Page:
In responding to conflict situations, increased emphasis should be placed on meeting the needs of displaced persons, he said. The number of persons displaced within their own countries was increasing dramatically. He supported the strengthening of the role of the Emergency Relief Coordinator and increasing the responsibility of the Resident Humanitarian Coordinator. The first obstacle undermining the provision of humanitarian assistance was the lack of resources. While resources for emergency relief were generally abundant, those for long-term efforts tended to dwindle. The effects of emergencies were felt long after those emergencies had taken place. It was, therefore, essential to attract the resources along with the attention of the international community for reconstruction and development, as well as for preventing humanitarian catastrophes.
A major focus of the humanitarian segment of the Economic and Social Council this year was the harnessing of new technology to support national efforts in disaster response. Such innovations as the Geographical Information System and the Global Positioning System would help to identify the sites, risks and damage of emergencies. Better use should be made of communication tools to enable immediate dissemination of information and networking of those operating in the humanitarian sector. He shared the concern of others regarding the necessity for transfer of relevant technology to enable the interested nations, in particular, developing countries, to respond more effectively to disasters.
As a result of the Kosovo conflict, Ukraine was still incurring considerable economic losses associated, above all, with navigation on the Danube. The continued operation of Ukraines transport infrastructure on the Danube was directly dependent on the full resumption of navigation. Unfortunately, despite decisions taken by the General Assembly, his country had not received adequate assistance from States and relevant international organizations in its efforts to overcome the negative consequences of recent events in the Balkans.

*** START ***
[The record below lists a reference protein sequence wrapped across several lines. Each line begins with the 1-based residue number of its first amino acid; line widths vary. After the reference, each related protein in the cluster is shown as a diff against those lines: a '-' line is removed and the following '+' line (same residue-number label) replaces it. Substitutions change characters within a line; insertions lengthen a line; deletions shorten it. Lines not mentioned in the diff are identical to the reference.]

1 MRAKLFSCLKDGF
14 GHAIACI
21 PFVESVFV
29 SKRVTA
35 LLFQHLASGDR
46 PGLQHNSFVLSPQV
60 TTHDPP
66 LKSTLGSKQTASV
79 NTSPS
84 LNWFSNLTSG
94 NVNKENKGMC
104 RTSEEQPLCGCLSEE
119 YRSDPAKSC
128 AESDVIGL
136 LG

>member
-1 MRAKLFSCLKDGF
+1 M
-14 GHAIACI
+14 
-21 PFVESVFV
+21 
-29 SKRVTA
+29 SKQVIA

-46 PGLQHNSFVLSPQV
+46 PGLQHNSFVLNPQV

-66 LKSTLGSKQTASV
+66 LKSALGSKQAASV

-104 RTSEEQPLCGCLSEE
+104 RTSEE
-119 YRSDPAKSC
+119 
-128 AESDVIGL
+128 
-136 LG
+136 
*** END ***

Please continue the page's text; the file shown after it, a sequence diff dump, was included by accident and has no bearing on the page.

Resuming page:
AHMED H. DARWISH (Egypt) said that violence against humanitarian workers was condemned by international law and by the International Criminal Court. That was a positive way of deterring any person wanting to commit such crimes. He appealed to all parties in conflicts to respect the right of humanitarian workers to carry out their work. He urged that access be provided to the civilian population and to all those who were in need in a sound and legal way, by giving assistance to organizations in charge. Egypt affirmed that humanitarian assistance could in no way harm the territorial integrity of States. However, there was a problem with States that did not have a central government, and he suggested that the General Assembly set guidelines to be followed by the United Nations in such cases.
Egypt had followed the humanitarian segment of the Economic and Social Council. Regarding natural disasters, from which a large part of the worlds population suffered, a consensus had been found there. However, on the question of displaced persons there was a difference of opinion, making it impossible to consider the issue in depth. There had been a Working Group to study the problem, but agreement had not even been reached on the meaning of the term displaced persons. The States concerned and the international community had a responsibility to assist those persons. But there had been several illogical requests from industrialized countries on the rights of displaced persons. He reminded the Assembly that several industrialized countries did not give illegal immigrants the rights that their citizens enjoyed and could, therefore, not request that other States give the same rights to displaced persons as to their own citizens.